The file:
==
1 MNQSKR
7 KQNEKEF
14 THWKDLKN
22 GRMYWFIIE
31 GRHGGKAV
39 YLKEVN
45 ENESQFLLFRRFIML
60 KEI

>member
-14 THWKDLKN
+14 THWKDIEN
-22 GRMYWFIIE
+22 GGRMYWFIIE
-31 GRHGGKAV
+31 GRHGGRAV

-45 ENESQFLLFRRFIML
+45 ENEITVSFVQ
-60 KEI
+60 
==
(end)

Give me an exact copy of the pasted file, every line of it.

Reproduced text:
1 MNQSKR
7 KQNEKEF
14 THWKDLKN
22 GRMYWFIIE
31 GRHGGKAV
39 YLKEVN
45 ENESQFLLFRRFIML
60 KEI

>member
-14 THWKDLKN
+14 THWKDIEN
-22 GRMYWFIIE
+22 GGRMYWFIIE
-31 GRHGGKAV
+31 GRHGGRAV

-45 ENESQFLLFRRFIML
+45 ENEITVSFVQ
-60 KEI
+60 